Scientists discover how a bee evolved the ability to eat flesh

If the threat of a highly infectious new COVID-19 variant doesn't scare you, perhaps this will.

Scientists in the US have discovered how a bee evolved the ability to eat meat.

"These are the only bees in the world that have evolved to use food sources not produced by plants, which is a pretty remarkable change in dietary habits," said UC Riverside (UCR) entomologist Doug Yanega.

The change, which comes after about 80 million years of relying on the same gut bacteria, makes their stomachs more like those of vultures, he said.

The bees were found chowing down on raw chicken in Costa Rica. They used 'baskets' usually used for carrying pollen as "little chicken baskets", UCR entomologist Quinn McFrederick said. 

"The vulture bee microbiome is enriched in acid-loving bacteria, which are novel bacteria that their relatives don't have. These bacteria are similar to ones found in actual vultures, as well as hyenas and other carrion-feeders, presumably to help protect them from pathogens that show up on carrion."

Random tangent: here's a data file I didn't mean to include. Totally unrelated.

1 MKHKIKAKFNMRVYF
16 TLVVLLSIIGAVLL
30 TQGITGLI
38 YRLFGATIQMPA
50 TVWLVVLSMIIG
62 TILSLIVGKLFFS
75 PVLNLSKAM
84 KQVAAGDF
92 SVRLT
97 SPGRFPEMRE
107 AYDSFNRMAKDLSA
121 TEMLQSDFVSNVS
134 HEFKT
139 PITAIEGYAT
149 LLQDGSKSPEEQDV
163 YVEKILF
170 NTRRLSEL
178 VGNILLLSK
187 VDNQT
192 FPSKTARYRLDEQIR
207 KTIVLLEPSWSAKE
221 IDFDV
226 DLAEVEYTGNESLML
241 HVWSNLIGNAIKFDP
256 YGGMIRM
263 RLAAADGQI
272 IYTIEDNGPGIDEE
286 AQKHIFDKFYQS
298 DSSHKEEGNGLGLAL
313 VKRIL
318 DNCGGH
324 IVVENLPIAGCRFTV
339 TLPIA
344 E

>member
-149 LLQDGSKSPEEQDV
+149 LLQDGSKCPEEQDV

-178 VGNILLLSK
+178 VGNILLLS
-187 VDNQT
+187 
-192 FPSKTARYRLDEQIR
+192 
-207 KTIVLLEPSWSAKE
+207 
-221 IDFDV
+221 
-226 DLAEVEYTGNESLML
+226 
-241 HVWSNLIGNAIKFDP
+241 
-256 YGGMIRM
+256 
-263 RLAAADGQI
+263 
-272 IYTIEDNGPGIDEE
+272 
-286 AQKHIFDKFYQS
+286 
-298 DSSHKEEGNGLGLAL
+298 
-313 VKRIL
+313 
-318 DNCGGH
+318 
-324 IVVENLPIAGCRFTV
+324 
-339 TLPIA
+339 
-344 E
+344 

One of the novel bacteria is lactobacillus, which is found in sourdough, and another carnobacterium, which helps digest flesh.

"It's crazy to me that a bee can eat dead bodies. We could get sick from that because of all the microbes on meat competing with each other and releasing toxins that are very bad for us," said Jessica Maccaro, a doctoral student at UCR. 

They can't sting but they can bite, with "blister-causing secretions in their jaws causing the skin to erupt in painful sores".

And another good piece of news is their honey is reportedly delicious, the raw meat stored in a different compartment in the bee's body. 

The research was published this week in the journal mBio